Welcome to the Covve Security Series, our new blog series on how to protect yourself and your business online. Good cybersecurity hygiene is critical in the age of data breaches, ransomware, and other digital threats. Over the next few months, we will share some quick and easy steps you can take to effectively enhance your digital security and safeguard your data.
You’ve set up a password manager, two-factor authentication, and secured your devices – what now? Once you’ve cleaned up your digital security hygiene, you still need to be on the look-out for phishing scams. Fraudsters use phishing scams to steal personal information from unwitting victims through email or text message. According to the FTC, scammers stole $59 million using phishing scams in 2019 alone.
Phishing messages use a malicious link or attachment, which then sends the target to a phony website or loads malware on the device in the background. The fraudsters then siphon off the information you enter on the website or from your personal device, such as credit card numbers, account passwords, or Social Security numbers. It is one of the most effective scams out there.
These types of scams have become increasingly sophisticated, with fraudsters using stolen information from data breaches or taken from social media to craft personalized messages that entice recipients to click on them. Often, phishing emails look like legitimate emails from a trusted company, such as Google or Facebook. If you’re not careful, you may end up inadvertently falling victim to one of these scams even if you have taken other steps to protect yourself.
So what can you do to make sure that your information doesn’t end up in the wrong hands?
Avoid clicking on unknown or suspicious links that are sent to you. Here are some common types of phishing messages to be on the look-out for:
- Requests for verification of personal information
- Claims of suspicious account activity that ask you to login to your account
- Personalized messages based on your interests, job, or hobbies
- Imposter calls from the IRS or other government agencies saying you owe money or face legal action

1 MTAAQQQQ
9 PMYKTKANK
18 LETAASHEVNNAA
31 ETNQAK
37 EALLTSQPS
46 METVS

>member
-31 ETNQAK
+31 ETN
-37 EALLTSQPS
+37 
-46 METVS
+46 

- Requests for payment or payment information
- Random giveaways and discounts
If you receive an email with a link, even if it looks legit, double-check the sender’s email address or phone number.
- Phishing emails are often sent from email addresses that look very similar to the company that they are impersonating. For instance, email@example.com or firstname.lastname@example.org.
- Checking the sender’s address will help you spot phishing emails.
- If you do click on a link, carefully double-check the website domain in your browser’s address bar. Just like with emails, scammers will use domain names that like very similar to the correct address.
If you’re unsure whether a message is genuine, go directly to the source.
- If you get an email asking to reset your password or verify information, instead of clicking on the link directly open the company’s website in your browser.
- If you receive a call from someone who purports to be with a certain company but you’re uncertain, look up the company’s phone number and call them directly.
Email providers use filters to catch most spam or scam emails but sometimes they can slip through and fraudsters are always coming up with new ways to get through. It’s also important to remember that companies and government agencies will almost never directly ask for personal information over the phone or by email.
Keeping your devices up-to-date and enabling two-factor authentication on your accounts will give you an extra layer of security in case you accidentally enter your password on a fraudulent website or click on a malicious link.
If you think that you’ve fallen victim to a phishing scam, change the password for any account you think may be affected. If you have given up payment details, like a credit card number, lock your card and notify the financial institution so that they can put a fraud alert on your account.
Phishing scams are extremely common but by keeping an eye out for suspicious messages and knowing what to look for you can keep the fraudsters at bay and make sure that your personal information stays safe.
Written on 16 Dec 2020.